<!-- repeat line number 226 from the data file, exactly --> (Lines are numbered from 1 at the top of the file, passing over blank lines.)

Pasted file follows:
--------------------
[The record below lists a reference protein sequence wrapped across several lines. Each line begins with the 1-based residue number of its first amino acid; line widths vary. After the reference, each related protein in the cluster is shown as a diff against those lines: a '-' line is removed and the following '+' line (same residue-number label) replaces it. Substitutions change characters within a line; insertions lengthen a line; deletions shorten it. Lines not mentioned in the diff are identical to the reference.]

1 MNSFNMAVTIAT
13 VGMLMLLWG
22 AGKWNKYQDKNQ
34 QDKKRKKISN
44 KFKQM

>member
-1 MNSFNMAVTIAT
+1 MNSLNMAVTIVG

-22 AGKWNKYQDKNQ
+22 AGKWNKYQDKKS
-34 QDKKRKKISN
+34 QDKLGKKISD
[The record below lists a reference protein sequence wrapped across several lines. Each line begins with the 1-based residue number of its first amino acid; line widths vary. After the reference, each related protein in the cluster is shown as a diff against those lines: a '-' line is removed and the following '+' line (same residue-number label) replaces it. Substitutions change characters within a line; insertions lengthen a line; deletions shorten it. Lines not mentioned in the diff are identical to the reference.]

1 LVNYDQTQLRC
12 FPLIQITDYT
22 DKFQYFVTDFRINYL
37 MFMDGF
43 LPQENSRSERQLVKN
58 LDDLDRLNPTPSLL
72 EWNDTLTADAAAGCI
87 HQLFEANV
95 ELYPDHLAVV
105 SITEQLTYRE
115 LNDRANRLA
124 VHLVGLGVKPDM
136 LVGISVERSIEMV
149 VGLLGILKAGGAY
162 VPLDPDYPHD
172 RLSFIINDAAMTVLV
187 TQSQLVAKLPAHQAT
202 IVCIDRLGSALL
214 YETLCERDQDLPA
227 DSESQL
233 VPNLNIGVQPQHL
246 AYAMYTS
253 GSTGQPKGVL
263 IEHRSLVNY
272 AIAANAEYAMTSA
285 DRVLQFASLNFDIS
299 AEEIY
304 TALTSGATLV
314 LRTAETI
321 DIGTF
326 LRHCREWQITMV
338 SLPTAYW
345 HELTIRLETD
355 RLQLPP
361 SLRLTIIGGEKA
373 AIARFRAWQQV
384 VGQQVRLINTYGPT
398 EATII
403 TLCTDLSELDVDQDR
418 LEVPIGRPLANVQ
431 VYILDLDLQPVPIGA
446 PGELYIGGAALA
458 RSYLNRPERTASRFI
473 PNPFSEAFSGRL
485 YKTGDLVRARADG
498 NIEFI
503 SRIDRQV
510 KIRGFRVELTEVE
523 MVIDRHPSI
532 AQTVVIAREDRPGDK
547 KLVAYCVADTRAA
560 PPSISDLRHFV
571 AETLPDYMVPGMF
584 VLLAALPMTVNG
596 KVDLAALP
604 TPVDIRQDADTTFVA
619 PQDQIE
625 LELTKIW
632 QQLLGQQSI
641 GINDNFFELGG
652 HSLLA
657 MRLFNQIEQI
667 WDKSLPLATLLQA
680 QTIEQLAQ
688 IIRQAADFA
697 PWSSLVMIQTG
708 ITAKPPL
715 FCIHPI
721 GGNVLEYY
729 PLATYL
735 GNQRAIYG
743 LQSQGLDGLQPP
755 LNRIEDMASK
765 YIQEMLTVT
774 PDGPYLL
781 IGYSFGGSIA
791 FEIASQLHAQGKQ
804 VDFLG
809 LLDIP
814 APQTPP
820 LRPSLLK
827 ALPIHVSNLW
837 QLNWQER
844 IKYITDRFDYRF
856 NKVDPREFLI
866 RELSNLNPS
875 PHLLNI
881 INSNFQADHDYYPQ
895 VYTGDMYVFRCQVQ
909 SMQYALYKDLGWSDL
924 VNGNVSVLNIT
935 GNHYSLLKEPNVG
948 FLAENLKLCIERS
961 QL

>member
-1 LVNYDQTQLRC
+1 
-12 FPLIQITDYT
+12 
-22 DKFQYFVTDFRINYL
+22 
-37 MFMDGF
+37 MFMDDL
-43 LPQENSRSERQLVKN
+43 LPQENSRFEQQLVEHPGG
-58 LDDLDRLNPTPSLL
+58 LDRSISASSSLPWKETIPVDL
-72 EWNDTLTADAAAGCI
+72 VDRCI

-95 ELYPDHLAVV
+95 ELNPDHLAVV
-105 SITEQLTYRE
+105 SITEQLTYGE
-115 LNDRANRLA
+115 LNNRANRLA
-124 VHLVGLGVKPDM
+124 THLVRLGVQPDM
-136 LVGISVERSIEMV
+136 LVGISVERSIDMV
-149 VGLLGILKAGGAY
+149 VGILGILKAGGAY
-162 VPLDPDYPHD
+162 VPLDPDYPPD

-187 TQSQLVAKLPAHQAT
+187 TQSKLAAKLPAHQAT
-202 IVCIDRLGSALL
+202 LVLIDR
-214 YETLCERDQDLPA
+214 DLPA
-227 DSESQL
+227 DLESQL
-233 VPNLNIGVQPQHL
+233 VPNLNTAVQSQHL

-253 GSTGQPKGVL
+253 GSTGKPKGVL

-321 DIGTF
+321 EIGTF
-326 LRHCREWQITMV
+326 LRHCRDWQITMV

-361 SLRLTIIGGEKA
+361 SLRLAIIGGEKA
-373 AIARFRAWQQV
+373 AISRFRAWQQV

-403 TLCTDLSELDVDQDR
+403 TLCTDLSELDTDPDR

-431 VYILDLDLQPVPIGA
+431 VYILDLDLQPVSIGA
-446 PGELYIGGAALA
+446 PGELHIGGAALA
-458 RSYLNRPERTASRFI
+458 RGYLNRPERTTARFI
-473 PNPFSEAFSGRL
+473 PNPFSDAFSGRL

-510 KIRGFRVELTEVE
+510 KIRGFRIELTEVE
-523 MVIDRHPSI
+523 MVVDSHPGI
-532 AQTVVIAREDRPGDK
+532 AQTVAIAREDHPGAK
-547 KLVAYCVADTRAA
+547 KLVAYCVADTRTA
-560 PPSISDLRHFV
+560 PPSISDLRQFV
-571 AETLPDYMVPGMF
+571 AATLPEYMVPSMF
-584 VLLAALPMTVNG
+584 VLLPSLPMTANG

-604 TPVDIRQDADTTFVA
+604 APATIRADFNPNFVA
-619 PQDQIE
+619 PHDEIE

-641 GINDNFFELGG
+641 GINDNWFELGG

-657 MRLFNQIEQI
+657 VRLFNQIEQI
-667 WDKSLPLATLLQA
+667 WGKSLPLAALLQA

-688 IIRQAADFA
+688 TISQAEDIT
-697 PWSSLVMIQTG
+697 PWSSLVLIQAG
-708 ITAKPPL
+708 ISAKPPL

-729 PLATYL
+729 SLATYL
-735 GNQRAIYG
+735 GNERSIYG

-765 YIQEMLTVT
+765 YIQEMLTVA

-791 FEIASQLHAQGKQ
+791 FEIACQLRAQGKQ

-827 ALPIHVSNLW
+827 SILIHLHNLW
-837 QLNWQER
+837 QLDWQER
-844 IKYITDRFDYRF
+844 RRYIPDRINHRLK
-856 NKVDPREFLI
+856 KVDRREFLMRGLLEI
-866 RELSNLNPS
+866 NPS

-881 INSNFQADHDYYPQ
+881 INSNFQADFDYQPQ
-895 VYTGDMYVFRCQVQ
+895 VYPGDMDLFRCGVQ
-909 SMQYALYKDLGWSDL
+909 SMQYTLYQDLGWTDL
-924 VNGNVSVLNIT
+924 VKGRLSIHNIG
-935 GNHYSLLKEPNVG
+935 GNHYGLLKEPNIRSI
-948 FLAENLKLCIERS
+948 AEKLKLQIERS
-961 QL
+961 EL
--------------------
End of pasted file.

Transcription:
-948 FLAENLKLCIERS